Thames Pathway

Journal of a Walk Down the River Thames

by Keith Pauling

Gabriel’s Wharf

Gabriel’s Wharf is a complete contrast. A square set back from the river, next to the old warehouse wall, it offers a welcome delight compared to the previous concrete monsters.

Gabriel’s Wharf
Gabriel’s Wharf

A bandstand occupies the centre of the plaza, and the surrounding area is covered with café tables and chairs. All around the perimeter are small boutiques selling fashion, crafts and a wide assortment of eats and drinks.

The brightly coloured facades are all old garages that have had shop-fronts fitted to them, making ideal shops and studios. Closer inspection reveals that the upper storeys are not genuine, but paintings on the old warehouse wall. This imaginative use of the surrounds gives a more permanent appearance to the scene.

The square provides a welcome haven from the bustle and stark surrounds of the arts complex. Time to indulge in an excellent Panini and two cups of coffee while watching the world go by.

Gabriel’s Wharf and the neighbouring OXO Tower are a triumph for the little man over the developer. For centuries this area of the South Bank had been a marshy wasteland, but during the 19th century it became packed with cheap housing as people flocked to the capital from the countryside. The housing was generally poor, and it could be said that during the war the Luftwaffe made improvements by demolishing some of it. After the war the government cleared a lot more of it for the Festival of Britain, and developers put up some more unattractive offices. There were few jobs for the locals and the population crashed from 50,000 at its peak to less than 4,000.

In 1977 another developer wanted to build a huge hotel and yet more ugly offices. What housing was left would be cut off from the river. Something snapped. This was the proverbial last straw. It was the thing up with which the remaining residents would not put.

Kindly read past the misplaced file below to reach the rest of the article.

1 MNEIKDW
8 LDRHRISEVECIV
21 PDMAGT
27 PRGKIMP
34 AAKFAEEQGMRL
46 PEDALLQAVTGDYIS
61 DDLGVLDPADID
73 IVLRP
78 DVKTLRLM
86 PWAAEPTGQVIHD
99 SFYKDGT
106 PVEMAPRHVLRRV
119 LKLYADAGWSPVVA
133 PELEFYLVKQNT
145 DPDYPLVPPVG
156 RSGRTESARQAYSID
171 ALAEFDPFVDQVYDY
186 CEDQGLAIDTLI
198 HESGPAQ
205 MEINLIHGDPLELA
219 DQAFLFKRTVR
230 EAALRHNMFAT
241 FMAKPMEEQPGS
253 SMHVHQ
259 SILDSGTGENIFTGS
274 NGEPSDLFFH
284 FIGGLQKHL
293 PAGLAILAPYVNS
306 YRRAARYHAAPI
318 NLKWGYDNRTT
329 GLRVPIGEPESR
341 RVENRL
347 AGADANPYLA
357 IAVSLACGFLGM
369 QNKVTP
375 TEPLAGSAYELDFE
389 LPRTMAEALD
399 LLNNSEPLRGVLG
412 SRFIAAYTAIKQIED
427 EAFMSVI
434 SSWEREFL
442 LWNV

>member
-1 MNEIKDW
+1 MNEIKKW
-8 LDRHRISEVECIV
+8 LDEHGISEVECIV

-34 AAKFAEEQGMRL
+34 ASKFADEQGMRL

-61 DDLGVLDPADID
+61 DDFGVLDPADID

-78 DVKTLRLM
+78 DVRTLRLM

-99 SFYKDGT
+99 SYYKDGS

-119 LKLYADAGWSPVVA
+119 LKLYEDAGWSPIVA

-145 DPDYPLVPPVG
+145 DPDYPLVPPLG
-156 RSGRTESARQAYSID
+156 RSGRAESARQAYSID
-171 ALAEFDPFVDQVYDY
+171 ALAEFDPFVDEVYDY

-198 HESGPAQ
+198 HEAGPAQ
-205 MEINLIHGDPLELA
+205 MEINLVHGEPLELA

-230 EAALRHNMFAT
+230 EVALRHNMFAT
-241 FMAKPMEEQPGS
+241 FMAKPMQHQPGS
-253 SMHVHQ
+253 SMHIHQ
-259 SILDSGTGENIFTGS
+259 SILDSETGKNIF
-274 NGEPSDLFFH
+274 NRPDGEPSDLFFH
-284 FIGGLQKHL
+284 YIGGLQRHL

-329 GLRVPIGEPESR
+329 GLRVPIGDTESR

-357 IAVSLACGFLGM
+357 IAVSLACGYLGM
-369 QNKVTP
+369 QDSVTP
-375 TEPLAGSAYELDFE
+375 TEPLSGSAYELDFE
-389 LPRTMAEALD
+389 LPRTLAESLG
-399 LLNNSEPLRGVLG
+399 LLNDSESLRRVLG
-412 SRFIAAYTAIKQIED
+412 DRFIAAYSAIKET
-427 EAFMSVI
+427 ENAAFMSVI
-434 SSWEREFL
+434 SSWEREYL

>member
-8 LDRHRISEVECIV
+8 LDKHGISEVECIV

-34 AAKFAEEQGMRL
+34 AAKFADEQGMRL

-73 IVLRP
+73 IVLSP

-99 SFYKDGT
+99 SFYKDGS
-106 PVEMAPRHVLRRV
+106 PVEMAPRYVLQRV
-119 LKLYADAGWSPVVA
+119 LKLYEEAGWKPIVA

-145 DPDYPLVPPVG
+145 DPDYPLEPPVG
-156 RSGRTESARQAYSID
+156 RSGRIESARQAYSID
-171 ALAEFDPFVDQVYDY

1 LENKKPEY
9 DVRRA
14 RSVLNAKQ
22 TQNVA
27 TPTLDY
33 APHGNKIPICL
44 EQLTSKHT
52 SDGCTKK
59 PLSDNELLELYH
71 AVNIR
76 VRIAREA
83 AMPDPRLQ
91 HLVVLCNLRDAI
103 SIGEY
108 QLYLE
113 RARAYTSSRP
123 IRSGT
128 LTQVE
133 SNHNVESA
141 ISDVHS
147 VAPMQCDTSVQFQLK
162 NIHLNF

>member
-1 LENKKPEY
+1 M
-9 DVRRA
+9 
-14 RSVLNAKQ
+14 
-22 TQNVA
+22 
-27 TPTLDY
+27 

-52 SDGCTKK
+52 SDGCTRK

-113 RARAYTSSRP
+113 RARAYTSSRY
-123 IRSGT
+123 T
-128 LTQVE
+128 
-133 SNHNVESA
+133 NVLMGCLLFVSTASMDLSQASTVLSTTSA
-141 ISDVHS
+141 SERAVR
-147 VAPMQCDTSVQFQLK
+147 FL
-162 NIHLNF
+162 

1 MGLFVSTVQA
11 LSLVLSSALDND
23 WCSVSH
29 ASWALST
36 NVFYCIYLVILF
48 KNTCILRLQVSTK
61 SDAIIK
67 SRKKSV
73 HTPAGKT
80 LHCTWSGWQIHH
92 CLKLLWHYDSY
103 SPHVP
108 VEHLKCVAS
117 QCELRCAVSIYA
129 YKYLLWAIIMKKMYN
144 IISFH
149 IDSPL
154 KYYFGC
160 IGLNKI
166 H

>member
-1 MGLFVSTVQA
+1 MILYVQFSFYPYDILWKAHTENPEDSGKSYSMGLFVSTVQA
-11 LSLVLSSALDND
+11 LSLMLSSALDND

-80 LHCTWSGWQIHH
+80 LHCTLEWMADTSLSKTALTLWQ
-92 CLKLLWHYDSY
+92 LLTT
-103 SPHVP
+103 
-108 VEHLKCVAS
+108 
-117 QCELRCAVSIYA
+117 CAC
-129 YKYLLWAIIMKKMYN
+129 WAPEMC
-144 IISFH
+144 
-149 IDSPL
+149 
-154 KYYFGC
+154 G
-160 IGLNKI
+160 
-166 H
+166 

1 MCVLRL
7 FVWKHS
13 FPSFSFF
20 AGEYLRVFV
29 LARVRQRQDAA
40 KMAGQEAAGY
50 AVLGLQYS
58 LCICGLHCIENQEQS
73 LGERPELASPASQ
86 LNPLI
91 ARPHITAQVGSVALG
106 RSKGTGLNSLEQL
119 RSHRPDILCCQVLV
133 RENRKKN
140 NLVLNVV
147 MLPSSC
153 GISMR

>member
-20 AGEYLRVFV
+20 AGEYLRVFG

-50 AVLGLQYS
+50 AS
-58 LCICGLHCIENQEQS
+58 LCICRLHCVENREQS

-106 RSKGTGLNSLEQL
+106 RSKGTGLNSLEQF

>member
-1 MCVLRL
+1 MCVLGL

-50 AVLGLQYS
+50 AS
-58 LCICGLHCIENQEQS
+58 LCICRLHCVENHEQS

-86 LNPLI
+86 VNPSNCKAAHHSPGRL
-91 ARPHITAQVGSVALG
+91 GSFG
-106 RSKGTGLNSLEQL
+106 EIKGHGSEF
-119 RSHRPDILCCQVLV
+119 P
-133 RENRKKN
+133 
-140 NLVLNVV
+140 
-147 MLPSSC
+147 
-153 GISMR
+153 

The residents formed the Coin Street Action Group. No hotel; no offices. What they wanted was affordable houses for local people, local shops, and they wanted their river back. They must have been a formidable group. In 1984 they formed the Coin Street Community Builders, bought the land and set about demolishing the hated offices, redesigning the Thames Walkway and laying out a riverside gardens. The park is named Bernie Spain Gardens, after Bernadette Spain one of the original Action Group members.

Not content with that they set about rebuilding the housing, and then took over the derelict OXO Tower and turned that into flats and designer boutiques, not to mention a fashionable restaurant on the top floor. There are now over 200 dwellings and 60 shops in the complex.

The OXO Tower is, in its own way, another triumph of ingenuity over authority. The building was originally a power station and constructed around 1900. It soon became outdated and was purchased by the Liebeg Extract of Meat Company, who owned the OXO brand. They wanted to display a big advertising sign, but the council refused permission. Then the architect, one Albert Moore, had a bright idea. What if he designed some decorative windows for the top of the tower? He could design two circular patterns one above the other and put a crossed design in the middle. Who could object to that? Nobody did, and when it was finished and the lights were switched on in a particular manner, (just at random, naturally) it just happened to display OXO to everyone who looked at it from across the river. Brilliant!

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